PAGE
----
Why there is no Clinton-like comeback in the cards for Obama

The Democrats lost 54 House seats in 1994, yet President Clinton went on to win re-election two years later. Thomas Del Beccaro at Big Government argues that while Obama is likely to suffer huge mid-term losses similar to Clinton’s, he lacks all the specific qualities that allowed Clinton to recover from that disaster and win a second term. By showing, point by point, what Obama is not (he’s not Clinton), Del Beccaro shows what Obama is.

A commenter at Big Government jokes: “Maybe Barry needs to have an affair? That may be the only thing to coalesce his party back around him … ?”

Why Obama Will Be Clinton Without The Comeback
by Thomas Del Beccaro

The retirement of Evan Bayh is the latest heralding of difficult 2010 election year for the Democrats. It is also a symptom of Obama’s mid 40s approval rating. Smart Democrats know that the average midterm election year losses for the President’s party, when his approval rating is below 50%, is 41 seats in the House. Three Presidents in the modern era suffered such a fate—Johnson, Ford and Bill Clinton. Of those three, only Clinton went on to win a second term. While it is likely Obama will suffer huge mid-term losses, it is more than unlikely that he will enjoy Clinton’s revival.

Clinton suffered the loss of 54 House seats in his first midterm election, despite a growing economy, because he broke his middle class tax cut promise—and the Republicans were smart enough to unanimously oppose that and run on the Contract With America. Despite the loss of the House for the first time in 40 years, Clinton won reelection.

Clinton was able to win reelection in part because Bob Dole was not an effective candidate for the Republicans on the tax issue. Clinton also famously triangulated in 1995 and 1996 with the help of longtime strategist Dick Morris. Dropping ideology for practicality, in 1995 and 1996, Clinton pushed a national campaign to prevent teen pregnancy, issued an order clarifying the rights of religious expression in schools, supported uniforms for public schools, banned human cloning, signed Megan’s law and welfare reform to name a few less than ideological triangulations. Even before that, Clinton incurred the wrath of unions by pushing the ratification of NAFTA.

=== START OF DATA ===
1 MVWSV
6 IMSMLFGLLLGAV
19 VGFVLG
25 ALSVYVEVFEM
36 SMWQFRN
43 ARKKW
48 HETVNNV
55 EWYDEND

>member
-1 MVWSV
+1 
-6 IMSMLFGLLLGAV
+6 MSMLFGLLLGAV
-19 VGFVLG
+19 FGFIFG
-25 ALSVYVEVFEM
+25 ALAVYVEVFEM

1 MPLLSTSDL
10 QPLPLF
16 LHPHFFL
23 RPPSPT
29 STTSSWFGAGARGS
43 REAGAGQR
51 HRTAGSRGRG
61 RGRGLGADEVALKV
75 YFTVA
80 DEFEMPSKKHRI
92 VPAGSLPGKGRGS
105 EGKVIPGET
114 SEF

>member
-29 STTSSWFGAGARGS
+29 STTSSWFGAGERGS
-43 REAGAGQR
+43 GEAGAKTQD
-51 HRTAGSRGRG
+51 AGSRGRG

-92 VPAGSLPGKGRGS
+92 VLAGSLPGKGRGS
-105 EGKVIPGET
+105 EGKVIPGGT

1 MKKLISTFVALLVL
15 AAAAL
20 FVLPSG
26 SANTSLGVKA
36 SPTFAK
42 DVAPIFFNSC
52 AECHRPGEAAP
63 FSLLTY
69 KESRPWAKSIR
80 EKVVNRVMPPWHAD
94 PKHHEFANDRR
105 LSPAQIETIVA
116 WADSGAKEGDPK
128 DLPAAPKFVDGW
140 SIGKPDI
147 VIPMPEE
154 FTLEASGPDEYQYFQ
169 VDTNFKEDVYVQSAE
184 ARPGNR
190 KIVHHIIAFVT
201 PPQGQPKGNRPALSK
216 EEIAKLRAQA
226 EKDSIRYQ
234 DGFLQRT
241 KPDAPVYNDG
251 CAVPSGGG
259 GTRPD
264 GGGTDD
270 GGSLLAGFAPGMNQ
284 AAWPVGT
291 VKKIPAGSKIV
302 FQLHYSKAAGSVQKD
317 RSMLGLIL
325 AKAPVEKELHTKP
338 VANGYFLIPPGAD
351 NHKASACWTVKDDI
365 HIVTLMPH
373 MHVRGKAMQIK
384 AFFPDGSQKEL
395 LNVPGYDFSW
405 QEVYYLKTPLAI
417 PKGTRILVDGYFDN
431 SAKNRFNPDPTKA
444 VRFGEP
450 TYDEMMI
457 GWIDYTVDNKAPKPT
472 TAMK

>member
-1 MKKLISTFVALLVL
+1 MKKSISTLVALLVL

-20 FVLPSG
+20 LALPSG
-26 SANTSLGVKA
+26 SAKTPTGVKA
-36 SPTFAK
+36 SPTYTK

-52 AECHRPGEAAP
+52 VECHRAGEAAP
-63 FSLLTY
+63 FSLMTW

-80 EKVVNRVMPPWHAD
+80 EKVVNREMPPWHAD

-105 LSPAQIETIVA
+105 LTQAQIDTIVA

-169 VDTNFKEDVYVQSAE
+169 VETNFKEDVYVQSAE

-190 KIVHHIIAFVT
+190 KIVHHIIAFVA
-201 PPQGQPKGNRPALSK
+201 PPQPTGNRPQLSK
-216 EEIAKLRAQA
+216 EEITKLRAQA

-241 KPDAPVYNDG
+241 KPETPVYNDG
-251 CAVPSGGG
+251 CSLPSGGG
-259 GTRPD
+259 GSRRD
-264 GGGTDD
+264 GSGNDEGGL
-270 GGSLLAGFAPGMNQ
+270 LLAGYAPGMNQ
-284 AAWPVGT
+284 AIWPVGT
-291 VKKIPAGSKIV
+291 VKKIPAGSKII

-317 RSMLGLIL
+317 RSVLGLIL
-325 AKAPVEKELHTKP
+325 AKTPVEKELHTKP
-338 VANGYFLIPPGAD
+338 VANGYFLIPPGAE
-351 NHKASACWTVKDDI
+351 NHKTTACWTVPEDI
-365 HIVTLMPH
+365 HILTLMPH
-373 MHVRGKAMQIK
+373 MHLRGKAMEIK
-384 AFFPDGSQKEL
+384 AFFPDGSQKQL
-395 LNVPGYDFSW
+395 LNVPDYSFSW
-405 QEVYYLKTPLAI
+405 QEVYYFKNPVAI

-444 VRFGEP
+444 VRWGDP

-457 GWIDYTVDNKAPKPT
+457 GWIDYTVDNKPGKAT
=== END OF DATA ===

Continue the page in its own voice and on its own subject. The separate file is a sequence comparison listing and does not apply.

Of course, as the Governor of a swing state, Bill Clinton leaned an early lesson in pragmatism after he was defeated in his bid for a second term. After apologizing for the policies that led to his reelection defeat, he regained the governorship and went on to enact mandatory competency testing for teachers and granted tax breaks to businesses—again with triangulating guru Dick Morris by his side.

Clinton’s revivals, especially at the Presidential level, can be directly tied to the fact (1) that he had executive experience, (2) that he dealt with the need to build consensus out of division, (3) that he had advisors pushing him to do that, AND (4) that he was smart enough to have such advisors and to listen to them.

Obama, quite frankly, has none of that going for him.

First, Obama has had no executive experience and has never worked in setting which required consensus building. That is because Senators don’t have to govern and community organizers preach to their own. That inexperience is now showing in spades. As I wrote in my article, How Many Fights Will Obama Pick With America, Obama’s first strategy was divisive not consensus building. His deficit exploding Stimulus Package, Cap and Trade, Health Care and Civil Terror trial initiatives are and remain ideologically based and unsuccessful. Beyond that, President Obama’s agenda is being whipsawed by Congresswoman Pelosi. Simply stated, an effective, experienced chief executive never would let a member of congress control his fate to this degree.

As for his advisors, the radical ties of his Czars are well documented and David Axelrod and Rahm Emanuel are no Dick Morris. Indeed, notwithstanding the loss of the Kennedy seat (as Democrats view it), Obama’s budget belies any claim to moderation as does his continued push for health care, cap and trade and now tax hikes. Beyond that, Obama has already lost control of the jobs bill and Nancy and Harry are committed to legislating from the Left—a big factor in Bayh’s retirement. Dick Morris never would have let that occurred—apparently Axelrod and Emanuel either don’t understand that or can’t prevent it.

In sum, we have met Barack Obama, we now know Barack Obama and he is no Bill Clinton. Let’s just hope Republicans recall the lessons of 1994 even Obama can’t.

Posted by Lawrence Auster at February 16, 2010 11:56 AM | Send

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